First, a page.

The article describes the distribution of renal volume and blood pressure in 6–7-year-olds born with ELBW in comparison to the control group—children of the same age but born at term and with normal birth weight. Microalbuminuria and cystatin C levels were also assessed. The main outcome variable was renal complications defined as presence of at least two of the following abnormalities: abnormal serum cystatin C level, microalbuminuria, hypertension, low renal volume. The renal complications were diagnosed only in six ELBW children. The difference was not statistically significant. However, statistically significant differences within secondary outcomes as mean serum cystatin C levels, night-time mean blood pressure, night-time blood pressure dipping and mean systolic and diastolic BP load were detected. Renal ultrasound assessments revealed significantly smaller renal volume in 6/7-year-old individuals born with ELBW, compared to age-matched controls.
The lack of statistically significant differences in the incidence of renal complications may be connected to the size of the study group. The study was designed to include 80 ELBW children and 40 children born at term. Eventually, renal complications were assessed in 78 and 38 children, respectively. The estimated power of the study is only 67% (to detect 8% difference of prevalence of primary outcome with alpfa –0.05). However, the study possesses significant value because: (1) the study group included all newborns from the whole Malopolska region born between September, 1, 2002 and August 31, 2004, who reached the age of 6–7 years. The data concerning the children involved in our multi-center study comes from all tertiary referral centers from the Malopolska region. So it is a complete group of patients, possibly the largest, with a high percentage of observation (up to 88%). (2) The renal ultrasound assessment was standardized. (3) Blood pressure was assessed using modern tools to receive very detailed information. Most previously published studies examined children with very low birth weight (VLBW), the current study limited the study group to children with ELBW.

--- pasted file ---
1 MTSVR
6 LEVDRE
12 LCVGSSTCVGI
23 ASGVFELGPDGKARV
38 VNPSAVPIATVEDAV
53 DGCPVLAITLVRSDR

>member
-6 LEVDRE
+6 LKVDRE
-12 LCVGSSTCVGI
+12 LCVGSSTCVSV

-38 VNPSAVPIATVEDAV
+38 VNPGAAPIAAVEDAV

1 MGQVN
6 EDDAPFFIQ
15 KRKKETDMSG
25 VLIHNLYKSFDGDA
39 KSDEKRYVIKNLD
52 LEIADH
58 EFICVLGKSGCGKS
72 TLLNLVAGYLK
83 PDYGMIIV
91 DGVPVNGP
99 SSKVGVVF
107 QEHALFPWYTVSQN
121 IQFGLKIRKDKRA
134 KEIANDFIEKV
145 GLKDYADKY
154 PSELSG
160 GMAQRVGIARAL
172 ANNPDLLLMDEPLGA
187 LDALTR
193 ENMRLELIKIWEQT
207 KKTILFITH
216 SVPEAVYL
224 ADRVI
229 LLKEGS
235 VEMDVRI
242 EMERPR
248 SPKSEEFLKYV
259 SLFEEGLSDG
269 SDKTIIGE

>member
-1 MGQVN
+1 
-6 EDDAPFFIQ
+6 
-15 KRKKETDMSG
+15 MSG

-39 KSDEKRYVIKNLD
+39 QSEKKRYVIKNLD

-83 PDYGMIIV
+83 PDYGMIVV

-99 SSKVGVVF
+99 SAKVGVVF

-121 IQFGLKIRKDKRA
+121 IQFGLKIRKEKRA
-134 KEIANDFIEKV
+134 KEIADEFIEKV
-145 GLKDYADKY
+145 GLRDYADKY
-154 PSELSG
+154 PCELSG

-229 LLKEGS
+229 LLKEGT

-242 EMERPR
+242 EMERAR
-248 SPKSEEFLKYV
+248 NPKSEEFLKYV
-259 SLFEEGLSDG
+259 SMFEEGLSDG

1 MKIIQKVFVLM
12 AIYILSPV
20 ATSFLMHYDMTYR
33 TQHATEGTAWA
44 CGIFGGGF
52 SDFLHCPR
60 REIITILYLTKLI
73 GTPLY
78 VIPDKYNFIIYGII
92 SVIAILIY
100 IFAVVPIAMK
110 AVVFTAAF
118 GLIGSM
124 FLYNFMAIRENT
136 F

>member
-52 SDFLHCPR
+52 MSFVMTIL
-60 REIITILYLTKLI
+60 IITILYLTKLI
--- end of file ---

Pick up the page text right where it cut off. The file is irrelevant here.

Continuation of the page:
Renal ultrasound standardization was crucial for the value of the study. Children in the control group were taller and heavier, and because of the wide disparity between the two groups the volume of the kidneys was not defined as an absolute value, but as the standardized value for height and weight. In the absence of specifics in literature, and the lack of a standardized cut-off point for kidney volume parameter, below which we can recognize the volume as being too low, a limit of 2/3 of the standard value was determined and any outcome, which was below this point was treated as an indicator of low kidney volume. Four patients from the control group had a decreased rate of renal volume. Three of them were diagnosed as overweight, therefore we may assume that the obtained results of low relative kidney volume in these children are connected with their obesity and, in fact, their kidney volume is correct.
The major limitations of the study may be: the assumed criteria of hypertension, the lack of GFR calculation, and the lack of serum creatinine evaluation.
The ABPM method is still not the reference method for the diagnosis of hypertension, while in patients with borderline arterial blood pressure it is much more objective than a standard blood pressure measurement. This is why this method was chosen in this study.
There are also studies in which ABPM results seem to be at least as good as, or even better than, standard blood pressure measurements. Currently, the gold standard of diagnosis of hypertension is office sphygmomanometry. However, we used ABPM in our study because it enables blood pressure observation to be performed throughout the day and night in a non-medical environment, and it helps to quantify the circadian BP variability [15